Is envisioning retirement important?

Is envisioning retirement important?

by Monica Jennings on Aug 30, 2015

What would you guess is the #1 retirement planning concern of Americans?

Healthcare costs
Social Security decisions
Running out of money

According to one recent survey, running out of money was overwhelmingly cited as the top concern.

The AICPA presented a webcast which focused on addressing this concern by walking participants through three areas:

Envisioning Retirement
Planning for Retirement
Implementing Your plan in Retirement

I’d like to share some of the highlights and supplemental information about the first area today—envisioning retirement. We’ll get to the subsequent two in future posts.

When people talk about their plans for retirement, it’s common for them to say that they want to travel more.  That’s great. It’s certainly up there on my own list.

But you can’t travel every day, so it’s helpful to look more deeply. What would a typical day in retirement look like to you? Try to see yourself experiencing it. In vivid detail. What time are you getting up? Will you work out first? Linger over a cup of tea or coffee. What are you wearing? Will you head out of the house at some point? Where will you go? Who will you see?

If you have a spouse or partner, schedule a block of time over coffee or a glass of wine to discuss this in depth with him or her. When left unexplored, we can be very wrong about what we assume our partner wants and whether their vision is the same as our own. For example, I recently found out that my husband’s timeframe for retirement was way different from my expectations.

Why go through this?

If you’re like many people, you might be wondering why the presentation didn’t just leap into the numbers here and talk about the investments that are going to support us in retirement. That’s a reasonable expectation. As financial advisors, we often speak with people who are driven to meet with us about retirement planning, then want to dive into a discussion of their investments as soon as they’ve settled in their chairs.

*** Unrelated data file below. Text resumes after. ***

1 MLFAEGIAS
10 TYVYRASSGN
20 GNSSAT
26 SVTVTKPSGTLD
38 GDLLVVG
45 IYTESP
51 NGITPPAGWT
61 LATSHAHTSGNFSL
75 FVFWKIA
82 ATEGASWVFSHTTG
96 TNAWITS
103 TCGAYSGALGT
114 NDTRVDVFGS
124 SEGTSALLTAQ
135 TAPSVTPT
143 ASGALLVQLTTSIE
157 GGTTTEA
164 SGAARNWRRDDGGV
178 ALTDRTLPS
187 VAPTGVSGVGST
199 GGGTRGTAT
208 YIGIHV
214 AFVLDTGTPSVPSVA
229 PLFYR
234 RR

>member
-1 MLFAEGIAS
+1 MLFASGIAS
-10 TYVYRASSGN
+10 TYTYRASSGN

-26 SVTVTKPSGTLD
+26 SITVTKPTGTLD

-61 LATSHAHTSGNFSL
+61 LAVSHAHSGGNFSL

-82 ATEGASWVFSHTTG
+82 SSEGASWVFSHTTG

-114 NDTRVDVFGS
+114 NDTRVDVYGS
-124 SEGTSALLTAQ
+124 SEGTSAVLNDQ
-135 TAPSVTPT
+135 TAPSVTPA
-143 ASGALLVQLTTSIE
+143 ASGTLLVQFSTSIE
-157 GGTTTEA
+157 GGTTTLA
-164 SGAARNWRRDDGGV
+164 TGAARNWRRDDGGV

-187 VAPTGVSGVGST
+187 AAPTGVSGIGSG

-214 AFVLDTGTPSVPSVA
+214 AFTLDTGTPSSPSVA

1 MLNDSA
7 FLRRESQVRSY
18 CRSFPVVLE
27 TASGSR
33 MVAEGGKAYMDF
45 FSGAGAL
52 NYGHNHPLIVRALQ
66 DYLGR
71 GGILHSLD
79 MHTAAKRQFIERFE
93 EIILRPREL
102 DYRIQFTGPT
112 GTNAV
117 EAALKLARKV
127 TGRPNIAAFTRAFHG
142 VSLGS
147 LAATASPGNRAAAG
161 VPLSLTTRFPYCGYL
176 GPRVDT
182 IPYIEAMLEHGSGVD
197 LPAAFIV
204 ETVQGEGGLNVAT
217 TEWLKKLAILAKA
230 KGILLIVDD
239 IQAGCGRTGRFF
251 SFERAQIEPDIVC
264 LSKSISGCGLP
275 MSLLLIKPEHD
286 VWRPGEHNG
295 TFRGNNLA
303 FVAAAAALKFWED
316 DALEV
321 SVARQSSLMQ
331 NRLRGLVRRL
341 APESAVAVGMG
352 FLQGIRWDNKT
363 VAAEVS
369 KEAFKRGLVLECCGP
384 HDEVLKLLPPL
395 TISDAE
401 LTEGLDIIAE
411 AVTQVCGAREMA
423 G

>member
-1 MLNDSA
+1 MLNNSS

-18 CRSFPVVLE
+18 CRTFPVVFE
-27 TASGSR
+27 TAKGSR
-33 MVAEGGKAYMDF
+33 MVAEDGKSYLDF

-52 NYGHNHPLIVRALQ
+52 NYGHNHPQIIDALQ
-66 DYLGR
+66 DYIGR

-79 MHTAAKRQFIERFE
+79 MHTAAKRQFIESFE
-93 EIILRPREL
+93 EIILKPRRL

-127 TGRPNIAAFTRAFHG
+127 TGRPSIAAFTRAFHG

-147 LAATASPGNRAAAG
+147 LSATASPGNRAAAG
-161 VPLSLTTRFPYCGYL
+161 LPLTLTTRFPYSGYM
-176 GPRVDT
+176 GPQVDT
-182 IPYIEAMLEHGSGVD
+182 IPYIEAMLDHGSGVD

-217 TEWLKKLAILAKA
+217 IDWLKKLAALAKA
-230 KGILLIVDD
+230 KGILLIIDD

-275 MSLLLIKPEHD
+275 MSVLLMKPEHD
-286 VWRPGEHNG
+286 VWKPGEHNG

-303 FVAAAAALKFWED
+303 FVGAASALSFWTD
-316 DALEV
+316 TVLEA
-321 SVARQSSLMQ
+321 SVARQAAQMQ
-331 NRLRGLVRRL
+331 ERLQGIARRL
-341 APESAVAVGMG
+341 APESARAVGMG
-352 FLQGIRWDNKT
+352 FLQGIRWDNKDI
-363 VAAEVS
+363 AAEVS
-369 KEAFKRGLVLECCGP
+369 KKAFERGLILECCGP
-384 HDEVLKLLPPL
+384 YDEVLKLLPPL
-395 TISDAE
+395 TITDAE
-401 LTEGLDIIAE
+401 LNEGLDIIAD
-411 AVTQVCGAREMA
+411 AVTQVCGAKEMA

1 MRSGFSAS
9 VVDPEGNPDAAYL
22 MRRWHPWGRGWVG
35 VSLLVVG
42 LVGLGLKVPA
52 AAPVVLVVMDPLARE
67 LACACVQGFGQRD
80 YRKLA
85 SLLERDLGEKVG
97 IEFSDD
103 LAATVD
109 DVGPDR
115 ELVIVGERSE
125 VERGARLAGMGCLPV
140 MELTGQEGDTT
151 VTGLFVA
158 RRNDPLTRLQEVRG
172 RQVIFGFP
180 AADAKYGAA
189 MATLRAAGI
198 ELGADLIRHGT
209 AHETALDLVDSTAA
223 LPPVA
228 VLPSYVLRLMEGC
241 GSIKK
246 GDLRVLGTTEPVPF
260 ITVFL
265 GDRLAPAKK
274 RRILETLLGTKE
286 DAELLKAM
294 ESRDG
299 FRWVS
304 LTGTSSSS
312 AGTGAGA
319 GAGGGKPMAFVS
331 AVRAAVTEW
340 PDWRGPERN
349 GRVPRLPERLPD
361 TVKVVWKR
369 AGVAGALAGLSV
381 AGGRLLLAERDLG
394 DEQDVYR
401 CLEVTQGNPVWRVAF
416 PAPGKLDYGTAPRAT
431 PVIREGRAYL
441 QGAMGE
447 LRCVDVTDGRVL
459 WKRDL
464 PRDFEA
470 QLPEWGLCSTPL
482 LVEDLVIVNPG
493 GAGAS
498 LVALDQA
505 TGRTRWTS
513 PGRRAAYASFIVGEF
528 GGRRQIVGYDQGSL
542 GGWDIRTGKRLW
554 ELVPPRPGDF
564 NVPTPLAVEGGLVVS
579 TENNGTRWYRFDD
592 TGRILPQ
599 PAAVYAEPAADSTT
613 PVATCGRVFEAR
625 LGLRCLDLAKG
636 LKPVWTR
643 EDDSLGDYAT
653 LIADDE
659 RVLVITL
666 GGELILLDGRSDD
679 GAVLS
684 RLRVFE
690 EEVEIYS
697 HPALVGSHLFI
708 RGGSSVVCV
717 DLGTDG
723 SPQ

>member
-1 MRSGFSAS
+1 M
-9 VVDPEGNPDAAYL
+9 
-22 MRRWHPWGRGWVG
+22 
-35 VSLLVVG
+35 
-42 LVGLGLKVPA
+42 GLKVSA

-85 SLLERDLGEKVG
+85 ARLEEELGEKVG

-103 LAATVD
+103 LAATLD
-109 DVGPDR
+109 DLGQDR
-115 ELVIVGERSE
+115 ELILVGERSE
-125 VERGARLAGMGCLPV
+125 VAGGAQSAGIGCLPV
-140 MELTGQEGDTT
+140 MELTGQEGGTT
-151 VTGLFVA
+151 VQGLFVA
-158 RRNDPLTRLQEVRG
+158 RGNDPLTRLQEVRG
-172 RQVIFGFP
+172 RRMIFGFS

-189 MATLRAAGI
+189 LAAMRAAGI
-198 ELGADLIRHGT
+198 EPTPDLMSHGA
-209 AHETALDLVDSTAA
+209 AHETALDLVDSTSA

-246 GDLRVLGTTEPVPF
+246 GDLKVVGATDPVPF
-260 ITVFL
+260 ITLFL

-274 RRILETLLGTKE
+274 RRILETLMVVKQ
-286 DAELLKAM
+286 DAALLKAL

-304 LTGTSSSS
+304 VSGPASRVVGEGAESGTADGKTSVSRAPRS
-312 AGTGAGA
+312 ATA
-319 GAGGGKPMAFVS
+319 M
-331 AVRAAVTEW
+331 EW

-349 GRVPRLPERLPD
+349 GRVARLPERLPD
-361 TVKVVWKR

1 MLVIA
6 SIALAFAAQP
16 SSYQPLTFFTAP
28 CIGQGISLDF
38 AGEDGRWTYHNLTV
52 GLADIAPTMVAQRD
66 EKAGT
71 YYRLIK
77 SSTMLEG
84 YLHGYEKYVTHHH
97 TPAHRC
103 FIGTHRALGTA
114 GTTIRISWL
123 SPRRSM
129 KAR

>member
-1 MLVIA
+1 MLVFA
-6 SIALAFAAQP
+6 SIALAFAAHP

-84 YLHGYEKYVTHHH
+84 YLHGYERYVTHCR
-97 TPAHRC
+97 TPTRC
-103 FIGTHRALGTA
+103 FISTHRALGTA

I can’t think of a better way to explain why envisioning retirement is a critical first step than with this metaphor from retired financial planner, Elizabeth Jetton, CFP. “You have a 200-piece jigsaw puzzle scattered on the table in front of you. What is the first and most important piece?” The corner piece? Elizabeth’s answer: “No, it’s the picture on the cover of the box. If you don’t know what that picture is, you’re just moving pieces.”

Ready to start painting that retirement picture now? If you want some help developing your vision, you might consider reading Mitch Anthony’s book, The New Retirementality. Now in its 4th edition, Mitch offers many energizing ideas about retirement thinking and positions it as a creative opportunity.

Even if you feel it’s too early for you to devote a lot of time to thinking about retirement, the book could still be a catalyst for an awakening about wherever you are in your life.

The fact that Mitch uses the following question in his book gives you a glimpse into how he endeavors to expand our thinking.

“Did you know that every single person, from the multimillionaire to the person with little beyond Social Security, has the same amount to spend in retirement?”

Trick question? Not really. As Mitch goes on to point out--we all have exactly 168 hours per week in our account.

Isn’t that true right now?